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Sunday, January 17, 2021

Faculty say no to proposal that would make cutting low-enrollment majors easier

The Faculty Senate voted to reject a new proposal aimed at extensive and expedited reviews of majors in the UW System Monday in an effort to send a message to system officials.

The new proposal would require the UW System to monitor enrollment in all of its academic programs every year in order to determine whether or not those programs should be maintained. The review process will only consider how many graduates that program produces each year over a five-year period.

“Because it is so early in the process, it is too soon to know how individual programs or departments will be affected,” said UW-Madison News and Media Director Meredith McGlone. “We agree that it is important to periodically assess the demand for academic programs and make adjustments to ensure we are providing the right mix of programs for students today and into the future.”

Despite UW-Madison joining other system schools like UW-Stout and UW-River Falls in speaking out against the new proposal, UW System President Ray Cross can still enact the policy without Faculty Senate or Board of Regents approval.

Between 2013 and 2018, 23 bachelor’s, 17 master’s and two doctoral degree programs have been eliminated in the UW System under the current procedures.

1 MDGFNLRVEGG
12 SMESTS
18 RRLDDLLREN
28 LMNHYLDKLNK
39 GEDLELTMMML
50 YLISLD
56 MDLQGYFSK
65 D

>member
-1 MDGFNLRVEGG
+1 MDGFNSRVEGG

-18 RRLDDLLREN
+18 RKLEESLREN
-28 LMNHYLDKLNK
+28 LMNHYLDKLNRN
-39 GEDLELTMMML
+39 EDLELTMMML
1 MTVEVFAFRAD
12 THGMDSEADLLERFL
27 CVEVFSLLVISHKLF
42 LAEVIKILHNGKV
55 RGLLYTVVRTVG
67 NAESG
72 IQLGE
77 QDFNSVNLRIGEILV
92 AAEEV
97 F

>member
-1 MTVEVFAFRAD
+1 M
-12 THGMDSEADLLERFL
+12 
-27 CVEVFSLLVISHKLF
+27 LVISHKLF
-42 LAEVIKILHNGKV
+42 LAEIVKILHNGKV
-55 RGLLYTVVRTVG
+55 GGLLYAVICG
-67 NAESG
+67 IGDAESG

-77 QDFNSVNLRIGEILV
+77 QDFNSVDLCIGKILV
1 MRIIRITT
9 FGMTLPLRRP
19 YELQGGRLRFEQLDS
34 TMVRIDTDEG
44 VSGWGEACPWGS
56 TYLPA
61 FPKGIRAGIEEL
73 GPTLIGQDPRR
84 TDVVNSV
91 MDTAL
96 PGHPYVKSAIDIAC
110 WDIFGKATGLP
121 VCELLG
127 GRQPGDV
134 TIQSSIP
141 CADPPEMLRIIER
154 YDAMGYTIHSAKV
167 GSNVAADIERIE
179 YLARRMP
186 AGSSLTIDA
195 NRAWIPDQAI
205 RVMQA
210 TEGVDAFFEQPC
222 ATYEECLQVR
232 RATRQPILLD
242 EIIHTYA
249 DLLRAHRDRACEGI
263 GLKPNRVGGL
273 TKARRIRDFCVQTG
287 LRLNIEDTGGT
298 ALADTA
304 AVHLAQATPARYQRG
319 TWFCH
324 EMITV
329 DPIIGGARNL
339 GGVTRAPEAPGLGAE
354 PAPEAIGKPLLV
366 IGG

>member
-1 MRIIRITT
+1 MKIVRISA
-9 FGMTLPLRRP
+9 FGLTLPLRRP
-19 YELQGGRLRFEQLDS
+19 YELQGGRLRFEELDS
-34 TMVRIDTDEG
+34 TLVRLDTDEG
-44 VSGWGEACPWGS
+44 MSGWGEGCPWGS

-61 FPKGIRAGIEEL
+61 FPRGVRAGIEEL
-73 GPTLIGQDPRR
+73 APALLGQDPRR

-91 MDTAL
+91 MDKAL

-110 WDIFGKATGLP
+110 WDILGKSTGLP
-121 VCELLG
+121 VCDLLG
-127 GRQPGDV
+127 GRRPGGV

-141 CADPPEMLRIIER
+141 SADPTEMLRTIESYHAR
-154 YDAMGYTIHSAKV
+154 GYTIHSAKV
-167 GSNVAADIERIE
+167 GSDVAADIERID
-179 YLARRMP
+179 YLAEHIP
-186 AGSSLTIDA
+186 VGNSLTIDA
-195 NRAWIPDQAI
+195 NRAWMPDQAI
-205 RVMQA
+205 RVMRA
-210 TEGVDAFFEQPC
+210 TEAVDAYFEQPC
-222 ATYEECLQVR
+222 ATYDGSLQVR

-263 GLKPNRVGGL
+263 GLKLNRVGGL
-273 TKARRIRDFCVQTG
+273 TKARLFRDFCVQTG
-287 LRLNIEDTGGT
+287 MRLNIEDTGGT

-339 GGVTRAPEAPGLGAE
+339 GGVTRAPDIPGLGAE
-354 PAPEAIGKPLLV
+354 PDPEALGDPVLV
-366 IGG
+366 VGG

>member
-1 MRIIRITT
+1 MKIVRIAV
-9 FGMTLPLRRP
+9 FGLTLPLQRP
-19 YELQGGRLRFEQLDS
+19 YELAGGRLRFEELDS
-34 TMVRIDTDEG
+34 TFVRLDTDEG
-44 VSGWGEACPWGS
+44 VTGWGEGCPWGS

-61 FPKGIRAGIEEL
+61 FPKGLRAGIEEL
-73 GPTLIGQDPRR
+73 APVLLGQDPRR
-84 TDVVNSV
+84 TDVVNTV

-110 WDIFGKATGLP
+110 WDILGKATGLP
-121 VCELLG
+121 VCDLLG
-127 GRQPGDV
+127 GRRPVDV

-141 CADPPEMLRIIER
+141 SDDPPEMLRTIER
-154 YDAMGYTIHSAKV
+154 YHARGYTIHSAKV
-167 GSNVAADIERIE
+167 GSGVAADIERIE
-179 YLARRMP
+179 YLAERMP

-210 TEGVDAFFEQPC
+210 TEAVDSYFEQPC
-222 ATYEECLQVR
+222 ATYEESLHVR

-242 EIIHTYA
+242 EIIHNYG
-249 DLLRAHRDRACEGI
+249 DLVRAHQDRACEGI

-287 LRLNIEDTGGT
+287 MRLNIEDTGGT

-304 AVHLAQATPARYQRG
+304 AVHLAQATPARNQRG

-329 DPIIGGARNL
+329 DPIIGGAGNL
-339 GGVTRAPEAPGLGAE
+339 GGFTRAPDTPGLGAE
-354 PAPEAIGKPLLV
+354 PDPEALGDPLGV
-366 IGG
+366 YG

Bachelor’s degree programs currently require an average of five degrees to be awarded each year over five years, while master’s programs requiring three.

Doctoral programs will be treated differently — they are proposed to be monitored every three years by doctoral granting institutions, according to the Faculty Senate agenda.

This would not change under the new proposal. However, degrees awarded would be the only factor considered in the fate of respective programs.

The proposed changes differ from a past practice that gave more oversight of degree decisions to local schools. Currently, if an institution wishes to retain a low-degree-performing program, the Provost of the respective school would be required to deliver a short justification for keeping the program.

Each institution currently bears the responsibility to employ “comprehensive and intensive re-examination of all academic programs,” according to a system review document.

Academic programs identified as producing too few graduates then have three options, according to the document. The programs could either be eliminated immediately, suspended pending a remediation process and a shared governance decision, or maintained through an extension.

Faculty have been quick to denounce the proposed changes.

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“For me this could hit close to home,” said UW-Madison professor and Faculty Senate member Chad Allen Goldberg in a November Faculty Senate meeting. “I am in the sociology department but I am also affiliated with the Center for Jewish Studies, a unit on campus that has a small number of majors which could potentially be affected by a policy like this. I'll leave it at that.”

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